It’s really hard to tell but I infer that what’s intended is that the Parliament will introduce presumptive legislation so that all ‘firefighters will be entitled to compensation if they suffer certain work related diseases’. The RFBAQ say ‘volunteer firefighters in Queensland will have the same rights to presumptive legislation as any other firefighter’ which implies that employed fire fighters currently have the benefit of presumptive legislation and that is now being extended to volunteers, but as far as I can tell, that is not correct. Rather this law, if I read the announcement correctly, will introduce presumptive legislation for all Queensland fire fighters. This is not however giving to volunteers a right that employed fire fighters currently enjoy (which the press release suggests) rather it is giving all firefighters that right.
Alternatively, perhaps what’s being announced is a law reform that will ensure that all volunteer firefighters are entitled to workers compensation under the Workers Compensation and Rehabilitation Act 2003 (Qld). In that case the Bill would ‘ensure ‘volunteer firefighters in Queensland will have the same rights [to Workers Compensation] … as any other firefighter’ but if there is no ‘presumptive’ legislation for employed firefighters, there wouldn’t be any for volunteers and they would have to follow the procedures explained by the Fire Fighter Cancer Foundation.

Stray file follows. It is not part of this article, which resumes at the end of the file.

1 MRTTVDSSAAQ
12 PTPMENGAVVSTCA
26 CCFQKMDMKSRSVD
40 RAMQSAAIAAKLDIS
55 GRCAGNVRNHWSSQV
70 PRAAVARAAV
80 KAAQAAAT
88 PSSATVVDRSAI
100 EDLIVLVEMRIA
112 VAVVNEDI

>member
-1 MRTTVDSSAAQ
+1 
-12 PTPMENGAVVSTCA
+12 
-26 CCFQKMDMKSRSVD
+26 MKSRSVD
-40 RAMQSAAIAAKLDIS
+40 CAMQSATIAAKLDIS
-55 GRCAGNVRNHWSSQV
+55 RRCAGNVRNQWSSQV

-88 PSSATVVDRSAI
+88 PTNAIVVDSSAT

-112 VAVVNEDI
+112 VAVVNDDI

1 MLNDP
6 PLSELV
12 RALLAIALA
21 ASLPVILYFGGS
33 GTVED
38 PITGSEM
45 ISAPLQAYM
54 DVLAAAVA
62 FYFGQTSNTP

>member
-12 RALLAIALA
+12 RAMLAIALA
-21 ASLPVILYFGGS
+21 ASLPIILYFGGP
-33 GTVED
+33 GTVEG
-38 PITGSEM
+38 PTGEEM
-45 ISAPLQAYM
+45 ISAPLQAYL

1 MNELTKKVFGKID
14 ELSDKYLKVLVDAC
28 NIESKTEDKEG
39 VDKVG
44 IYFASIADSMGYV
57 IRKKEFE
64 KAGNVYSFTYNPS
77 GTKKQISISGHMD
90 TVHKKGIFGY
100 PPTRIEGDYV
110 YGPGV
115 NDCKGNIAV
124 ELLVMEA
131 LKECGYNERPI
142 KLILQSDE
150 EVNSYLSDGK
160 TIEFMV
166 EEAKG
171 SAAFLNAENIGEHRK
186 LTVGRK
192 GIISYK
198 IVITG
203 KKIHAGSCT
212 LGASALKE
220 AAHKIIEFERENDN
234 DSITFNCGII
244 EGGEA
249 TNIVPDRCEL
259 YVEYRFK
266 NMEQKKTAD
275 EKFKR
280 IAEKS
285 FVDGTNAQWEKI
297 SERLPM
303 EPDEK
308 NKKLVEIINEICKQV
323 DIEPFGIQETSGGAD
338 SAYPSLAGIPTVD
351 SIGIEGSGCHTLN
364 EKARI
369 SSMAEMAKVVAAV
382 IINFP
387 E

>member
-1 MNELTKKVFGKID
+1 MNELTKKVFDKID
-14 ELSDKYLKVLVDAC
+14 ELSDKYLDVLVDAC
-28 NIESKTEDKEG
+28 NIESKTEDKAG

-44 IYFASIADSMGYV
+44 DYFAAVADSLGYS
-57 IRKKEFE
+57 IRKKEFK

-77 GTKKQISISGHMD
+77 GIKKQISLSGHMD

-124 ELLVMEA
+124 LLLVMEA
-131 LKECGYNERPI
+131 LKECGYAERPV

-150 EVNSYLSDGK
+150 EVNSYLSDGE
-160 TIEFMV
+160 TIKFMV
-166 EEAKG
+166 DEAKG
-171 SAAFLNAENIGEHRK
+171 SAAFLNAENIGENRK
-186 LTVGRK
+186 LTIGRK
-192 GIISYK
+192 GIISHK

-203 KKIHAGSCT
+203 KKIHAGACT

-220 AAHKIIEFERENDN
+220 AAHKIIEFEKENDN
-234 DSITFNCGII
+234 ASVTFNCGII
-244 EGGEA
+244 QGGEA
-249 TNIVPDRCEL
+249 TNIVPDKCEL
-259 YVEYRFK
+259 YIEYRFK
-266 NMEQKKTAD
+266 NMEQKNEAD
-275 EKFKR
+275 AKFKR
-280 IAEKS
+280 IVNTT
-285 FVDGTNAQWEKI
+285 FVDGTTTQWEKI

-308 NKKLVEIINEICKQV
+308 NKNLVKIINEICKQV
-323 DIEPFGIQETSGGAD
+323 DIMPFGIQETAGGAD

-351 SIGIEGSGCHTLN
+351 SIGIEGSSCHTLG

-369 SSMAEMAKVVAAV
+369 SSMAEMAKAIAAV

Presumably all will become clear when a Bill is introduced to the Parliament and we can then see exactly what impact the proposed law will have.
Since writing the above I’ve seen the website of Mark Robinson MP. He says (emphasis added):
Fire and Emergency Services Minister Jack Dempsey said the State Government would move to automatically assume that firefighters with cancer developed the disease as a direct result of their firefighting work…
The new laws will apply to all of Queensland’s urban, auxiliary and rural firefighters…
The new laws will be drafted in consultation with employee representative groups such as the United Firefighters Union of Queensland, Rural Fire Brigades Association Queensland and the Queensland Auxiliary Firefighters Association.
That makes the position clearer. The Queensland government is intending to introduce presumptive legislation that will cover all fire fighters whether volunteer or paid. This will, when passed, give all fire fighters the same entitlement regardless of their employment status. The laws are not, as suggested by the RFBAQ/Premier/Minister’s joint press release, extending to volunteers with some right that paid firefighters already have.